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1120 SW Fifth Avenue, Portland, OR 97204
Project to Restore Salmon Runs, Plant Hundreds of Native Trees and Plants, Enhance Recreation
Work will begin in summer 2013 to restore Portland Parks & Recreation’s Westmoreland Park’s wetland area and Crystal Springs Creek. Thousands of plantings, including 389 native trees, are planned for the park. Additionally, boardwalks and overlooks, seating, paths, lighting, and picnic areas will be included as detailed in the 2004 Westmoreland Park Master Plan.
The Portland Bureau of Environmental Services, U.S. Army Corps of Engineers, Portland Parks & Recreation, TriMet, and Metro are partners in the Westmoreland Park/Crystal Springs Restoration Project.
The goal of the Westmoreland Park/Crystal Springs Restoration Project is to restore Crystal Springs Creek, and support recovery of endangered salmon and trout species. The restoration includes planting wetland habitat for native waterfowl, amphibians and mammals, and reinstalling recreational facilities. The partners will restore the stream channel in the park, plant native vegetation, and improve the trailhead.
“Restoring ecosystems and improving watershed health is an important facet of the Corps mission,” said Col. John Eisenhauer, commander of the Corps of Engineers’ Portland District. “Most of our past restoration efforts have been in rural or suburban settings, so it is exciting to have this opportunity to bring salmon back into the city, in a way that is good for the fish and the neighborhood.”
“This project is an important part of our work to ensure that native salmon will always return to this important urban stream,” says Environmental Services Director Dean Mariott. “Enhancing fish habitat is key to the recovery of threatened salmon and trout, and this project improves their chances of recovery.”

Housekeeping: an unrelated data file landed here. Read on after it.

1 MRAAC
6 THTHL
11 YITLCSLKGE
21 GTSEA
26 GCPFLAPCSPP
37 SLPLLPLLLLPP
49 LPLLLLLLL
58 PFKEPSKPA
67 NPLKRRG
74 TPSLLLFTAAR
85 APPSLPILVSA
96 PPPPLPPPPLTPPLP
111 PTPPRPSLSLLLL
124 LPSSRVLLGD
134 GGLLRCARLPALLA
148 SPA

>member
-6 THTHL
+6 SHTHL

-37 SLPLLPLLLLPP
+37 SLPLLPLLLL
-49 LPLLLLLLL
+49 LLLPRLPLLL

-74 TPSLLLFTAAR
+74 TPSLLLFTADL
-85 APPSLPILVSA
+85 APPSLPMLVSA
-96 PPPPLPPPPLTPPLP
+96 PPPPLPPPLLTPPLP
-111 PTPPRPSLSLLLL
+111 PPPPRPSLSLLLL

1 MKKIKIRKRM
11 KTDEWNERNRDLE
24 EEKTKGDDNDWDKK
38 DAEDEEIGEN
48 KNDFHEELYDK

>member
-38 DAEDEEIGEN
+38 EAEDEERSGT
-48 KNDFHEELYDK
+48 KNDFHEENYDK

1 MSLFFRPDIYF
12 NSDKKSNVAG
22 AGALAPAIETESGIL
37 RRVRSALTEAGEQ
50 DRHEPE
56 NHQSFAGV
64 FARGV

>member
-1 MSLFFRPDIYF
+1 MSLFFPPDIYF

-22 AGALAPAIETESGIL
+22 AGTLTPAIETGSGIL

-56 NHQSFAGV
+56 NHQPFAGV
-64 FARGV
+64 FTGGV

The project will restore salmon runs, allowing access for fish for the first time since the 1970s. When work is complete, salmon will once again pass through the cool, clear waters of Crystal Springs Creek, which flows through Westmoreland Park.
“We’ll be seeing rejuvenated spawning routes and new habitat for thousands of fish,” notes Portland Mayor Charlie Hales. “It’s wonderful to embrace this terrific partnership and realize these efforts to get the wetlands back to what nature intended.”
The project will remove theWestmorelandParkduck pond, a source of heat and sediment. In place of the duck pond, a wetland, planted with native trees and shrubs, will shade and cool the creek and improve wildlife habitat.
Fourteen trees are being removed for the project. Nine of the trees to be removed are non-native. Many of the trees to be removed are in failing health; these trees were not planted in an appropriate environment. In their place will be 389 trees (specifically chosen to thrive in this location) and nearly 15,000 plantings.
“I am thrilled we will be able to create access for salmon once again in this part of the city, while preserving well over a hundred existing trees,” says Portland Parks & Recreation Director Mike Abbaté. “We will do everything we can to preserve today’s urban canopy while planting hundreds of new trees that will expand it even further as they grow. This is an exciting chance to improve both valued natural habitat and recreation opportunities for kids and adults alike.”